Note: It’s OK to have one ear exposed to the dancefloor or monitors when beatmatching, but when starting track B for a transition, you need to have both tracks in your headphones. The reason is that if you start B to the sound that comes from the speakers, the pesky sound delay will make you align B’s beats with a delayed version of A. As a result, track B will be slightly behind the real A. This can become a very unpleasant surprise when it’s time to do the blend.
When A’s instrumental chorus comes close to its ending, take off your headphones: it’s time to start the show. On the first beat of the new 8-bar phrase, quickly move fader B about halfway up while using the other hand to notch A down just a little. Here’s a general rule of mixing: Sharp changes during a transition should be made only at the beginning of 8-bar phrases. (We’re trying to make the blend indistinguishable from the natural flow of music, and all major changes in tracks take place at new phrases.)
Now expand the conquered territory by moving fader B slowly up and fader A down. Don’t forget about maintaining a constant sound level in the dancefloor’s speakers by monitoring the mixer’s Master Volume meter. The A and B faders will meet at about 75%, although that depends on the mixer.
You haven’t forgotten that A’s 16-bar outro has two 8-bar phrases in it, right? This means that you can use the beginning of the second phrase to speed things up a little bit. At the right moment, forget about slow fader movements and give fader B a quick push while moving A down even further. Then, devote the rest of the phrase to slowly bringing in B to 100% while taking out A completely. At the new 16-bar phrase, you’ll only be hearing the new track in the speakers. The transition is complete!
Not sure where I’ve gotten this from, but when I was learning to mix, I would use the crossfader instead of the upfaders to make transitions between channels. In this approach, both tracks’ channel faders are open and you use the crossfader to smoothly transition from one channel to another.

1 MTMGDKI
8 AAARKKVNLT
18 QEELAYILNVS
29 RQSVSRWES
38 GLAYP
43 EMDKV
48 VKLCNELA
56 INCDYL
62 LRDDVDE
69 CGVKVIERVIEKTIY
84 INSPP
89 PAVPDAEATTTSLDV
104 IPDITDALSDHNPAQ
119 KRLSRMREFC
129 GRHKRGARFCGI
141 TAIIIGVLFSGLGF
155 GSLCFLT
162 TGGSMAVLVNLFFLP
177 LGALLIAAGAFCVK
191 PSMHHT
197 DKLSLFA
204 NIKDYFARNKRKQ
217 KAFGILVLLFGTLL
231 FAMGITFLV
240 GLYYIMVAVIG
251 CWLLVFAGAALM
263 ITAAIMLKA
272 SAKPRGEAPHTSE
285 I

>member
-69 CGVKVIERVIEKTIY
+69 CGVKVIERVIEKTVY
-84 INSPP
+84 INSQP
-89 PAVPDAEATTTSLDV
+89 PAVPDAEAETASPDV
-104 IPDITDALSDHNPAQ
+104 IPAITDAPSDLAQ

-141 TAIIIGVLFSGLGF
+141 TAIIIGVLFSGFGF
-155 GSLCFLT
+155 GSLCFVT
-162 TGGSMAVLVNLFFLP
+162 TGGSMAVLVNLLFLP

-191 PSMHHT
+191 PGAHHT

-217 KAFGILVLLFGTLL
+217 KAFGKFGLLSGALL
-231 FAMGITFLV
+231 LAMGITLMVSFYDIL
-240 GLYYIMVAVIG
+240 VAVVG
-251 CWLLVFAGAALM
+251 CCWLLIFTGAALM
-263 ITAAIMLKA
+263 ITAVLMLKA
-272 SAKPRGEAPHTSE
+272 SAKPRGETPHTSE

At first, the crossfader didn’t give me any trouble. However, as my skills grew, so did the need for finer control over the balance of channels during the blend, which the crossfader was not able to provide. Quote: “We must concede that some traditional mixing tasks are best accomplished with the two knob method.”
As a result, I began to use channel faders only for blends, and I suggest that you do the same. Moreover, I haven’t yet seen an established DJ who would use the crossfader for mixing (correct me if I’ve been looking at wrong DJs). Bottom line: leave the crossfader to those who invented it – the scratchers.
No matter how good you are at beatmatching, expecting that the two tracks’ beats will stay lined up forever is naive. Sooner or later they’ll start drifting away from each other. So how do you keep the tracks in sync during the blend?
Get a habit of putting your headphones on from time to time while in a transition. That will allow you to better hear how the records sound together and fix any problems early. If the tracks begin to drift apart, gently correct one of them.
Tip: In order hide your pitch bends from the dancefloor, always adjust the track where there are fewer high and mid frequency sounds at the moment (I’m talking about vocals or high melody notes here). Why? The thing is that when you give a record a push or slow it down to bring its beats in sync with the other tune, the sound’s pitch is changed, and this is most noticeable in high sounds. In our example, do your adjustments on track A because it only has drum beat (i.e. lows) in it by the time the transition begins. It’s better to leave B with its instrumental chorus and plenty of high notes alone.
I hope this article has helped you get a clear idea of what mixing is and how to make transitions between tracks. In the guides that follow, we’ll talk about using the EQ for finer mixing, as well as other ways to make your blends as smooth and professional sounding as possible.
JM has played open-air gigs, shared the stage with the likes of ATB and had mix albums released commercially. He has been teaching DJing since 2008.